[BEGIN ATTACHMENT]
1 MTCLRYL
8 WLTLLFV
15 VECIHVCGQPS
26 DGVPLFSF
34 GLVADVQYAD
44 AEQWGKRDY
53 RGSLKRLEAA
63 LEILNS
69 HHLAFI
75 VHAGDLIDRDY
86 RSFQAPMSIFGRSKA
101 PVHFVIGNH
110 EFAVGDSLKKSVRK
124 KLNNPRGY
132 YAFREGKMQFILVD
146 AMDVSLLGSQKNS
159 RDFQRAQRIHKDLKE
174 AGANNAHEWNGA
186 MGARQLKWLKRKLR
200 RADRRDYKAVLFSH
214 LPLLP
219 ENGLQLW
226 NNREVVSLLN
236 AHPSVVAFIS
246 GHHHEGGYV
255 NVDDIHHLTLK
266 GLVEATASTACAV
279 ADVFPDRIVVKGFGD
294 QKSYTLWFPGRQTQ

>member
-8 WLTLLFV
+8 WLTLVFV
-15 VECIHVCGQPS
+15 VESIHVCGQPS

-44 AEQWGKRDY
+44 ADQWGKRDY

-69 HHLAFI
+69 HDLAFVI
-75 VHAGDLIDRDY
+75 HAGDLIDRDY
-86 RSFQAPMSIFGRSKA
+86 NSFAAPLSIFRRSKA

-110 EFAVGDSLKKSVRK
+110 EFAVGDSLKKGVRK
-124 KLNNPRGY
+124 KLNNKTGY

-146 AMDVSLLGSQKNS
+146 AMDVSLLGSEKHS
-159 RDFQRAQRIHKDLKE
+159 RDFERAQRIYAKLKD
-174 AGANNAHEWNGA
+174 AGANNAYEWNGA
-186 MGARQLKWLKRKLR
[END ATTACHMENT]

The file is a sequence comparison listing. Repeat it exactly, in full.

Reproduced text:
1 MTCLRYL
8 WLTLLFV
15 VECIHVCGQPS
26 DGVPLFSF
34 GLVADVQYAD
44 AEQWGKRDY
53 RGSLKRLEAA
63 LEILNS
69 HHLAFI
75 VHAGDLIDRDY
86 RSFQAPMSIFGRSKA
101 PVHFVIGNH
110 EFAVGDSLKKSVRK
124 KLNNPRGY
132 YAFREGKMQFILVD
146 AMDVSLLGSQKNS
159 RDFQRAQRIHKDLKE
174 AGANNAHEWNGA
186 MGARQLKWLKRKLR
200 RADRRDYKAVLFSH
214 LPLLP
219 ENGLQLW
226 NNREVVSLLN
236 AHPSVVAFIS
246 GHHHEGGYV
255 NVDDIHHLTLK
266 GLVEATASTACAV
279 ADVFPDRIVVKGFGD
294 QKSYTLWFPGRQTQ

>member
-8 WLTLLFV
+8 WLTLVFV
-15 VECIHVCGQPS
+15 VESIHVCGQPS

-44 AEQWGKRDY
+44 ADQWGKRDY

-69 HHLAFI
+69 HDLAFVI
-75 VHAGDLIDRDY
+75 HAGDLIDRDY
-86 RSFQAPMSIFGRSKA
+86 NSFAAPLSIFRRSKA

-110 EFAVGDSLKKSVRK
+110 EFAVGDSLKKGVRK
-124 KLNNPRGY
+124 KLNNKTGY

-146 AMDVSLLGSQKNS
+146 AMDVSLLGSEKHS
-159 RDFQRAQRIHKDLKE
+159 RDFERAQRIYAKLKD
-174 AGANNAHEWNGA
+174 AGANNAYEWNGA
-186 MGARQLKWLKRKLR